Sustainable water management
Current / Recent Research
I currently work on the Big Lottery funded Open Air Laboratories (OPAL) project as a community scientist for the OPAL West Midlands region. This involves helping local community groups to better understand and appreciate the wildlife in their local green spaces. The principle method used is a citizen science approach whereby I facilitate community participation in scientific projects like the OPAL Soil, Air, Water, Biodiversity, Weather and Bugs Count surveys; or my own research on urban ecology.
In collaboration with Dr Jon Sadler, James Hale, Richard Greswell and Rae Mackay I am researching the urban ecology of various species and habitats, but in particular, bees and the ecology of green roofs. The global rate of urbanization is accelerating, resulting in the disturbance and fragmentation of habitat across larger and larger areas. Some species are able to flourish, whilst others decline in urban habitats, which in turn influence the community health and consequent provision of ecosystem services. Bees are the most important group of pollinators, so they are critical components of a healthy urban ecosystem. Understanding how they respond to the pressures of urbanization is of key importance. Green roofs are novel habitats in urban areas that can potentially provide replacement habitat lost to development, whilst reducing urban run-off and mitigating the heat island effect. My research focuses on the design of green roofs to mitigate for the loss of brownfield habitat.
My PhD research was on the ecology and conservation of specialist invertebrates of exposed riverine sediments (ERS) and I continue my interest in this field in collaboration with Dr Jon Sadler and Dr David Hannah, I am particularly interested in aquatic terrestrial interactions of ERS assemblages, their spatial organisation, and their conservation in the face of numerous threats.
Left, bee hotel at UoB. Centre, children investigating how long a water beetle can swim using one bubble of air. Right a leafcutter bee using a bee hotel (photograph Mick Massie).
Plants growing on the UoB green roof research facility plots. On the far left foreground is a cornflower (Centaurea cyanus) and on the far right are some flowering long-headed poppies (Papaver dubium) (photographs Veronique Durand).
The microspatial distribution of ERS specialist beetles
Key Publications since 2001
Bates AJ, Sadler JP, Mackay R. In press. Vegetation development over four years on two green roofs in the UK. Urban Forestry & Urban Greening
Bates AJ, Sadler JP, Everett E, Grundy D, Lowe N, Davis G, Baker D, Bridge M, Clifton J, Freestone R, Gardner D, Gibson C, Hemming R, Howarth S, Orridge S, Shaw M, Tams T, Young H. In press. Assessing the value of the Garden Moth Scheme citizen science dataset: how does light trap type affect catch? Entomologia Experimentalis et Applicata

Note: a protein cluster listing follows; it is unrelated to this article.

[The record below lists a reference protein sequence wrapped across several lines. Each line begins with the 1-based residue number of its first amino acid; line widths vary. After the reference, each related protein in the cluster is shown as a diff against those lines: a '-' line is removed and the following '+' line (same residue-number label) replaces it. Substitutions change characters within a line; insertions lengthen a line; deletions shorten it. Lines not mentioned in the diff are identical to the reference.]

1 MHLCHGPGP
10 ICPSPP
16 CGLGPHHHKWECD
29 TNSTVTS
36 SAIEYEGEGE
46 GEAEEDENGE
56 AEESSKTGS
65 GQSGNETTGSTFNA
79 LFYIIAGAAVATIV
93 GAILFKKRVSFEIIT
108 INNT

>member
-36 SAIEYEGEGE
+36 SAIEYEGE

Olly LM, Bates AJ, Sadler JP, Mackay R. 2011. An initial experimental assessment of the influence of substrate depth on floral assemblage for extensive green roofs. Urban Forestry & Urban Greening 10: 311-316.
Bates AJ, Sadler JP, Fairbrass AJ, Falk SJ, Hale JD, Matthews TJ. 2011. Changing bee and hoverfly pollinator assemblages along an urban-rural gradient. PLoS ONE 6: e23459 doi:10.1371/journal.pone.0023459
Henshall SE, Sadler JP, Hannah DM, Bates AJ. 2011. The role of microhabitat and food availability in determining riparian invertebrate distributions on gravel bars: a habitat manipulation experiment. Ecohydrology 4: 512-519
Bates AJ, Mackay R, Greswell RB, Sadler JP. 2009. SWITCH in Birmingham, UK: experimental investigation of the ecological and hydrological performance of extensive green roofs. Reviews in Environmental Science and Biotechnology 8: 295-300.
Bates AJ, Sadler JP, Henshall SE, Hannah DM. 2009. Ecology and conservation of arthropods of exposed riverine sediments. Terrestrial Arthropod Reviews 2: 77-98.
Bates AJ, Sadler JP, Perry JN, Fowles AP. 2007 Microspatial distribution of beetles (Coleoptera) within spatially delimited patches of exposed riverine sediments. European Journal of Entomology 104: 497-487. (free pdf available at: http://www.eje.cz/pdfarticles/1257/eje_104_3_479_Bates.pdf)
Bates AJ, Sadler JP, Fowles AP. 2007. Livestock trampling reduces the conservation value of beetle communities on high quality exposed riverine sediments. Biodiversity & Conservation, 16: 1491-1509.
Bates AJ, Sadler JP, Fowles AP. 2006. Condition-dependent dispersal of a patchily distributed riparian ground beetle in response to disturbance. Oecologia 150: 50-60.
Bates AJ, Sadler JP, Fowles AP, Butcher CR. 2005. Spatial dynamics of beetles living on exposed riverine sediments in the Upper River Severn: Method development and preliminary results. Aquatic Conservation: Marine and Freshwater Ecosytems 15: 159-174.
Sadler J, Bates A, Donovan R, Bodnar S. 2011. Building for biodiversity: accommodating people and wildlife in cities. 286-297 in Niemelä J, Breuste JH, Guntenspergen G, McIntyre NE, Elmqvist T, James P (eds.). Urban Ecology. Patterns, Processes and Applications. Oxford University Press, 392pp.
Sadler J, Bates A, Hale J, James P. 2010. Bringing cities alive: the importance of urban green spaces for people and biodiversity 230-260 in Gaston KJ (ed.). Urban Ecology. Cambridge University Press, 318pp.
Sadler JP, Bates AJ. 2007. The ecohydrology of invertebrates associated with exposed riverine sediments. 37-56 in Wood PJ, Hannah DM, Sadler JP (Eds.) Hydroecology and Ecohydrology: Past, Present and Future. Wiley, 460pp.